Remembering the Classics: Fallout 2


Fallout 4 is coming on November 10th, and the masses are practically salivating at its impending release. Bethesda has rightfully milked this hype for all its worth. We’ve received seven videos documenting your character’s attributes. A lot of new screenshots give a bigger sense of what we can expect from the apocalyptic northeast. Two companions have even popped up as special guests in the very entertaining Fallout Shelter app. On top of all of this, many sites have dedicated time to documenting what makes Fallout 4 so different. It has a fully voiced protagonist, you can romance companions, build your own community, the world is massively detailed…the list seriously goes on and on. There’s no doubt that Bethesda is putting their all into making this game their biggest ever. It may borrow a lot of inspiration from Fallout 3, but it’s clear that the goal was to take everything to the next level.

As any fan knows though, Fallout used to look much different. It’s not just the technology behind it getting better. The gameplay, setting, characters, and so much else changed when the property moved from Black Isle to Bethesda. Late bloomers (such as myself) prefer what we have coming out now. However, new isn’t always the best, and there’s a dedicated group of gamers that steadfastly stand behind those games of old. These are fans that experienced this amazing series in its completely original form, who now believe that Bethesda is ruining what made it special. All opinions aside, it’s important to know history, regardless of its relation. You can’t call yourself a Fallout fan without experiencing both sides of this post-apocalyptic coin. The isometric adventures in the west on one side, and the first/third person romps on the east (and central-west with New Vegas). I used the excitement of Fallout 4 to look back at the game that made me a fan, Fallout 3. Now it’s time to remember the last numbered entry of the pre-Bethesda era: Fallout 2.PC_Game_Fallout_2

In many ways, Fallout 2 is very much like the original game. The comparisons even go as deep as the protagonist. 80 years after the Vault Dweller changed a devastated California wasteland, the village of Arroyo sends the Chosen One out to fix their drought. The Chosen One is a direct descendant of the Vault Dweller and their journey to retrieve the G.E.C.K. (Garden of Eden Creation Kit) is a foretold prophecy by a village shaman. Continuing what Fallout began, who the Chosen One meets, where they go, the places they change, and their gender, is entirely up to the player to decide. Certain quests are taken that can end with entire communities getting wiped out, while others lead to those same areas reaching prosperity. The region as a whole responds to your actions, and certain groups can view you as a hero and others a villain.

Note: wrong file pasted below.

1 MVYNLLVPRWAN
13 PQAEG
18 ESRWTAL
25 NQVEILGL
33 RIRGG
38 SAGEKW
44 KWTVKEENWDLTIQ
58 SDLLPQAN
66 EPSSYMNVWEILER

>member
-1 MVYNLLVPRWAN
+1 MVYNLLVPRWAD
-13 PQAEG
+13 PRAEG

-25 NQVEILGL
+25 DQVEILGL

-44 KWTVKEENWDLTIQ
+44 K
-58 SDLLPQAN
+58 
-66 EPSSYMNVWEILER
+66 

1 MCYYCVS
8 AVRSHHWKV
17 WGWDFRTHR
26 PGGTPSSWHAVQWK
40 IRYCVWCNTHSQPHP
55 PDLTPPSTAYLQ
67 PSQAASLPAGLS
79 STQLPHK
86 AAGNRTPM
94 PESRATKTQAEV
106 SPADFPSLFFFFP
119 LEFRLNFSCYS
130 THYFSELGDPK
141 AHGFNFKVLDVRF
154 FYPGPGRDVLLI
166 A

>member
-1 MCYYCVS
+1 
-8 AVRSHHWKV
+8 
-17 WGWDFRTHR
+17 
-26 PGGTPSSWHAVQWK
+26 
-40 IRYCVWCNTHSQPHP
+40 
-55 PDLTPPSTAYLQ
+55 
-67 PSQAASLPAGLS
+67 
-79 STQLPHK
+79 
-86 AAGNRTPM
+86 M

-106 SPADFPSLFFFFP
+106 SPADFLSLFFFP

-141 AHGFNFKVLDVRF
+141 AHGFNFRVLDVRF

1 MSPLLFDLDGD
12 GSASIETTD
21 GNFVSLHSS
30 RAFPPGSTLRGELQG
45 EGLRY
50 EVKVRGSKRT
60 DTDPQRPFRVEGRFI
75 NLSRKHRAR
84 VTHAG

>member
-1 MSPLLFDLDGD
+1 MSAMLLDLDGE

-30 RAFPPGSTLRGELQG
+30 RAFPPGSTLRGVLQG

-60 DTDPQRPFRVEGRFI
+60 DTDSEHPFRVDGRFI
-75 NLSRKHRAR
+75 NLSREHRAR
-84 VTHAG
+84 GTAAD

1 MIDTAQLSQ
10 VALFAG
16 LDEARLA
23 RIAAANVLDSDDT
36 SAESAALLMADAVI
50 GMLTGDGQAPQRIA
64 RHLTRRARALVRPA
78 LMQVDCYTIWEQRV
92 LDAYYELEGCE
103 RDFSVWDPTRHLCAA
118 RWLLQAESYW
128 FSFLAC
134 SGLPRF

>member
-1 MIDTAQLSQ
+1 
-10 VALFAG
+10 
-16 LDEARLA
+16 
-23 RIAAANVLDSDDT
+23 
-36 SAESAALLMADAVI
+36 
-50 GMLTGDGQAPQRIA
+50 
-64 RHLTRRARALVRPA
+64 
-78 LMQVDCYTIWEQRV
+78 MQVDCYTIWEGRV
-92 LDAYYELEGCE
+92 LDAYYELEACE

The biggest changes Fallout 2 brought were what you’d expect from a follow up that came exactly one year later. Where you travel, despite featuring some previous locations that have changed in eight decades, is much larger. Fallout was exclusively in Southern California and featured fictional locations. Fallout 2 covers the entire state and includes places like San Francisco and Redding, and then expands to the adjoining states. Arroyo is located in Southern Oregon and New Reno is (surprise surprise) in Nevada. In reality that’s over 120,000 square miles, which the game shortens considerably since your primary mode of travel is feet, but it still takes a lot of in game time to move across the map. This is why Fallout 2 lets you rebuild a car and use it for travel, a feature that hasn’t been reused since the maps became smaller and fast travel became much…faster.